Nov 2022 - Jan 2023
UX & UI DESIGNER
User Research & Analysis
Testing & Handover
Improve the mobile app experience to:
Increase repeat traffic
Make the hotel booking experience very straightforward and uncomplicated
Increase sales by applying user friendly and clear payment process
Solve other competitors' problems and apply solutions to our product
Bookit is an online booking platform designed for hotels to offer their accommodation through a mobile application. It is also designed for travellers to have a pleasant and easy experience with booking their hotel stay.
It concentrates on solving other competitors' problems and challenges through thorough research and user testing to improve the user experience. The problem solutions are then applied to our product.
This mobile app was created as a part of my UX diploma course I recently completed. It focuses on detailed research and analysis, interactions, good structure and navigation, design principles, workflows, prototyping, and handover to the developer.
I started this project with the most essential part of product development - user research. I learnt from my experience that many businesses skip this process and move straight to development because it seems very long, and many don't know how to conduct a successful user research. This often leads to failure because:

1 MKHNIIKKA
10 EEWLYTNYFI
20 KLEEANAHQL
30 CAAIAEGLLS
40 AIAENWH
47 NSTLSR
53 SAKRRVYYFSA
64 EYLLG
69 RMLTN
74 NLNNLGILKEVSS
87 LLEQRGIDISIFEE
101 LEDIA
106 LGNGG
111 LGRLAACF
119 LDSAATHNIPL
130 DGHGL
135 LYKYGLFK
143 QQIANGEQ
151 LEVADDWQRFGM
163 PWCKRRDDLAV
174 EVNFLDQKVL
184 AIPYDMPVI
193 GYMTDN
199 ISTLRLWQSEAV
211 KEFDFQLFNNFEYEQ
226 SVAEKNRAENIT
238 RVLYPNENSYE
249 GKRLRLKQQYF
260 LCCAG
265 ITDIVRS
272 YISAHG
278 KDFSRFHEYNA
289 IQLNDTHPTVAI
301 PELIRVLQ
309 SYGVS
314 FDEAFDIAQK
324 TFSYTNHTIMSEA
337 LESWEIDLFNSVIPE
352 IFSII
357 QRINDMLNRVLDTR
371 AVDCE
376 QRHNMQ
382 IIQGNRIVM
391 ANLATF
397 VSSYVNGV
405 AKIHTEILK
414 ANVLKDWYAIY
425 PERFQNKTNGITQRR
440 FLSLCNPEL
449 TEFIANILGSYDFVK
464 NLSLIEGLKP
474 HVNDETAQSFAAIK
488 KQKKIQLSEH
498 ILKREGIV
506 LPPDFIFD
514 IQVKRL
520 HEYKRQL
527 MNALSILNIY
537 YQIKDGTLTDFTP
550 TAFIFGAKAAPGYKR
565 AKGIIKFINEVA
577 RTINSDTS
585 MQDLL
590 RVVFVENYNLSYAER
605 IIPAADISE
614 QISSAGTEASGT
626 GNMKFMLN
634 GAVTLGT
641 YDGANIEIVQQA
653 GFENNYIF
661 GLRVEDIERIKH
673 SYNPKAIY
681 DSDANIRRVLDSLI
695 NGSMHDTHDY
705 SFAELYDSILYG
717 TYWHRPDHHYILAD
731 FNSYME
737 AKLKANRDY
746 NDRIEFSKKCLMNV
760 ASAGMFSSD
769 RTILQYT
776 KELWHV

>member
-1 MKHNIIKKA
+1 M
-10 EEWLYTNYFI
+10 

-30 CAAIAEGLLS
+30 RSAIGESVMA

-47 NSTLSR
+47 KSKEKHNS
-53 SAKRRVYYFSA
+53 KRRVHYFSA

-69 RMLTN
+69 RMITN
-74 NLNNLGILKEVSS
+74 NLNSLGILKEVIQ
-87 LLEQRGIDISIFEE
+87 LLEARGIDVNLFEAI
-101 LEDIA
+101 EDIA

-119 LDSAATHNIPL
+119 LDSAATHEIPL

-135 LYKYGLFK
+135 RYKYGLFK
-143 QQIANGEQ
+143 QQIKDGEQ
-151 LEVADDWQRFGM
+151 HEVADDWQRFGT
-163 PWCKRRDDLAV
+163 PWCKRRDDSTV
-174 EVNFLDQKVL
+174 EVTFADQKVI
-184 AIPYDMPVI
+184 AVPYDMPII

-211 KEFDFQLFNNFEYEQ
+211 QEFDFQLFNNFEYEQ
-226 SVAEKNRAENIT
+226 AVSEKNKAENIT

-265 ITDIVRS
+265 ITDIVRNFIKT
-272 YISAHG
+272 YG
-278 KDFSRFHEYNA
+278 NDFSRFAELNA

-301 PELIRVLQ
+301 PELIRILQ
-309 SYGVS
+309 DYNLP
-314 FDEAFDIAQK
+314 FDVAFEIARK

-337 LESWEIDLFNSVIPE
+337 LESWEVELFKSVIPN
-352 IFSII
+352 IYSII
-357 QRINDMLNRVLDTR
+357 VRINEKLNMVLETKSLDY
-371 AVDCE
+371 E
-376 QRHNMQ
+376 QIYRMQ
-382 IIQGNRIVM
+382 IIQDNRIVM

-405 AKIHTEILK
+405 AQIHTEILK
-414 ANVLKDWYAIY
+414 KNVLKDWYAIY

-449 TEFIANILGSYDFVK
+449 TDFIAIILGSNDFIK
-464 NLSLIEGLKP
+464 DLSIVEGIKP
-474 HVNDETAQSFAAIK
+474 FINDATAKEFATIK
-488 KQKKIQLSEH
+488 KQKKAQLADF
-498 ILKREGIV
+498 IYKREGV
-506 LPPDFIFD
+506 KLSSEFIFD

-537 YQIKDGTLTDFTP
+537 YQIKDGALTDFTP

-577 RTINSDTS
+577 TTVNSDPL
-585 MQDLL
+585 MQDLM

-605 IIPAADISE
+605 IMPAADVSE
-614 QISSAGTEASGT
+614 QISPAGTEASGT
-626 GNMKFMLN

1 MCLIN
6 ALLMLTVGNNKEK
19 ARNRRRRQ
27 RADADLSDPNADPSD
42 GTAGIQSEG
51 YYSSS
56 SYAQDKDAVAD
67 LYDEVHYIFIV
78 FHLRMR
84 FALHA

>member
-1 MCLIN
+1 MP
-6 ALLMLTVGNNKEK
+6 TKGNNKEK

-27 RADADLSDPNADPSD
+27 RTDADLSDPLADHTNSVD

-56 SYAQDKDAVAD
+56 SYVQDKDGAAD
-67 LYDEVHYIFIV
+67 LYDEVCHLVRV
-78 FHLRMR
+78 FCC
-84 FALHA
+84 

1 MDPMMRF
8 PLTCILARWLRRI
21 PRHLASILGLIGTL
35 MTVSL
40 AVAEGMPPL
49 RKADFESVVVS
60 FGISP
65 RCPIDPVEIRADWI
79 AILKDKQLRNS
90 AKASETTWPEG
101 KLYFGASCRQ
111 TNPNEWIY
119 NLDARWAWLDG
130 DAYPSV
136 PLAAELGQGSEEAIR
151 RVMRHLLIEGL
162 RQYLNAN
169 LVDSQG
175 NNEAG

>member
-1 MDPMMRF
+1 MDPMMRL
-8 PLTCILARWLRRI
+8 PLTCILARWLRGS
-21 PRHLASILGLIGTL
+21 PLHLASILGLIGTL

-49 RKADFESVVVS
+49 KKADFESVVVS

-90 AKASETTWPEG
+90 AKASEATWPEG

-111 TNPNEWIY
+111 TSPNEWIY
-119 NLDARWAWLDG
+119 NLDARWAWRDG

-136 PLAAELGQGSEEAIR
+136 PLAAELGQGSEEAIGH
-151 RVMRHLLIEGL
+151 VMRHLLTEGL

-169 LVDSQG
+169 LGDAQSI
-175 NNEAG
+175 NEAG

" No design works unless it embodies ideas that are held common by the people for whom the object is intended."
Before I started user research, I deep dived into our criteria for our desired users.
Individuals need to be 18 years or older
Both female and male, different age categories
Booked a hotel room online within past 12 months
Booked a hotel room online through hotel app directly
Users need to own a smartphone and go online every day
Participants need to be confident online
How are other hotel booking platforms solving the same problem?
First, I started the research with competitive benchmarking. I reviewed similar and well-known hotel booking platforms (Booking.com, Hotels.com, Trip.com) as well as other less popular hotel booking apps (Barcelo Hotel Group and The Doyle Collection). Not only did this help me identify how others are solving the same problems, but it also allowed me to understand what is standard and used in most cases, as well as what others could be doing wrong.
Before carrying out my usability test, I learnt how to take notes in the most effective way. I completed a notetaking activity provided by UX Design Institute. I watched two usability tests, where users were interacting with two different hotel booking apps (Barcelo and The Doyle Collection), and wrote down all positive feedback, as well as pain points, context, past experience, most important criteria, and background of the participants.
This enabled me to practice note-taking before conducting my usability test.
For this usability test I chose two apps I presented to the user - Booking.com and Hotels.com. My usability test took place in person, I used my camera to record and the phone screen - which the individual was interacting with - was being recorded.